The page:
RALEIGH — Del Burns' tenure running the Wake County school system may be remembered more for the way it ended than for the four years he served as superintendent of the state's largest school district.
Wednesday marked the last official day on the job for Burns, who announced Feb. 16 that he was resigning because he couldn't in good conscience carry out the policies of the new school board majority. His resignation and subsequent public criticism of the board majority has made him a hero to supporters of the discarded diversity policy and a villain to those who back the move to neighborhood schools.
"His tenure, no matter what else he did, will be forever marred by his complete lack of respect for the voters and the elected officials," said Dallas Woodhouse, state director of the conservative Americans for Prosperity, which supports the board majority.
But Yevonne Brannon, chairwoman of the Great Schools in Wake Coalition, a group that has criticized the board majority, said Burns has nothing to be ashamed about for the way he departed as superintendent.
"He stood by his convictions to the point of losing his job," Brannon said. "How many other people can say that?"
In a series of media interviews after his resignation announcement, Burns criticized the board majority's plan to end the practice of trying to keep schools' enrollments socioeconomically balanced. Burns, a Democrat, also accused the Republican board majority of engaging in political partisanship.
After his comments, the school board voted 5-4 on March 9 to put Burns on paid administrative leave through June 30. Burns, who did not return calls Wednesday, has spent the last three months getting paid without having anything to do. He cleared out his desk and handed in his cell phone and identification card in March.
In an example of the bitterness about Burns' exit, he wasn't mentioned by board members at their last meeting, June 15. Instead, former board members took Burns out for a celebratory dinner at the Angus Barn in Raleigh.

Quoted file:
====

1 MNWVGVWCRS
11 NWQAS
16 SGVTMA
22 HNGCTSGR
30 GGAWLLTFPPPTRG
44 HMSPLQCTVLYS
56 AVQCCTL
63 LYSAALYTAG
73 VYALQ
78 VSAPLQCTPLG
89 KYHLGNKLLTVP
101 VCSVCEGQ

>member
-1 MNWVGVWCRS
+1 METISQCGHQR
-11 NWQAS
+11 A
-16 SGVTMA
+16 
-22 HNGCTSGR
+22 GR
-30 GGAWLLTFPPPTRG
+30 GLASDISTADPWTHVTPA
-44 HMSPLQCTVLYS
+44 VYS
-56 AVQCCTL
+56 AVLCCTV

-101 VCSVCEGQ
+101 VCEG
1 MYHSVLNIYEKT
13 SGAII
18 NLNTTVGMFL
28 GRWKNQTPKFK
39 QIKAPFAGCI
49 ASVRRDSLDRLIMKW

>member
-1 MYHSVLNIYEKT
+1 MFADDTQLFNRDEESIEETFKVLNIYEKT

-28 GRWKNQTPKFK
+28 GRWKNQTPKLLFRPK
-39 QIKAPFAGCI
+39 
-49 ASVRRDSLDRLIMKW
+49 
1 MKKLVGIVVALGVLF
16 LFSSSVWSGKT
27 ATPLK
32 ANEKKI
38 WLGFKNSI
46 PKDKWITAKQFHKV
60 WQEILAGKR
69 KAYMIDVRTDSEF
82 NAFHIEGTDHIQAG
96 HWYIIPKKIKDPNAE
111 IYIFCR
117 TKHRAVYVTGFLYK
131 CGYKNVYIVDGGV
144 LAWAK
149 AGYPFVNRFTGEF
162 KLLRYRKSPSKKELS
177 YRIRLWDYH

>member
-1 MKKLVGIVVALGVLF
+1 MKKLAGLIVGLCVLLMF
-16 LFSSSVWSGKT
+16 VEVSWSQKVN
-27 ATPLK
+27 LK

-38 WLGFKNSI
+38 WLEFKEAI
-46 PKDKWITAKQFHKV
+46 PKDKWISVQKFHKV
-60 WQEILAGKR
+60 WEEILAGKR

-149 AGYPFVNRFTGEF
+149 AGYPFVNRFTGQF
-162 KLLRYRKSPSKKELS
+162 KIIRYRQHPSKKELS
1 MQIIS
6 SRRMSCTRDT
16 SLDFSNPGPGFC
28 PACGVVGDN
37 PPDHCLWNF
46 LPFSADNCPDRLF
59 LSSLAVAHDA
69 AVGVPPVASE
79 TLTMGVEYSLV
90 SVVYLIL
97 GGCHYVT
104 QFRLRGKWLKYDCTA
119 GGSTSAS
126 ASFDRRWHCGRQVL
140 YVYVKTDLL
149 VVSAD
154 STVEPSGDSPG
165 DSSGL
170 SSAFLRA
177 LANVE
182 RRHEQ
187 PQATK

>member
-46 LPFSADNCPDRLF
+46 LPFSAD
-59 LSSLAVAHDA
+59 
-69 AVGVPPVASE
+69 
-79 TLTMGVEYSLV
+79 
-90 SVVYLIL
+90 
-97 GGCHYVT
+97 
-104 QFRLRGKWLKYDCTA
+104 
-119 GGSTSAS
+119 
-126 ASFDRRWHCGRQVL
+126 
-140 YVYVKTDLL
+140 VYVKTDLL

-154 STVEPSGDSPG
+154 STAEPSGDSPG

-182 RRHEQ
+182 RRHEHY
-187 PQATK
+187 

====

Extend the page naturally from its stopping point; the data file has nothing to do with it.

Donna Hargens, Wake's chief academic officer, has been serving as interim superintendent until a permanent successor is named.
Burns became superintendent in July 2006. It capped the career for an educator who started working in Wake as a teacher in 1976.
The past four years have seen major changes in Wake County.
Voters approved a record $970 million school construction bond issue in 2006. Wake was sued over the use of mandatory year-round school assignments. Although the school district ultimately won the legal fight, dissatisfaction about that policy helped lead to last fall's electoral results.
Also, student test scores remained relatively flat while the economic recession forced the school district to lay off employees, raise class sizes and eliminate some electives.
One of Burns' major initiatives was to hire an outside firm to do an audit of the district's curriculum and management practices. Burns also backed a plan, implemented this school year by the old board, to dismiss students early every Wednesday so that teachers could hold planning sessions. The practice, called "Wacky Wednesdays" by critics, was unpopular with many parents and also helped fuel voter discontent last fall.
The new board majority ended the Wacky Wednesdays for the coming school year and instead told schools to find other times to hold the planning sessions.
"He was well-respected by the teachers and well-respected by the principals," said Allison Backhouse, a leader of Wake CARES, the group that had sued the school district over mandatory year-round schools and backs the new board majority. "But he didn't show as much concern for the parents of Wake County. That was a problem with the school system."
But former school board member Lori Millberg, who helped hire Burns in 2006, said Burns should be recognized for his leadership during a difficult period.
"Del was an exceptional superintendent," Millberg said. "No matter what we were discussing, Del would always say how it would impact education."
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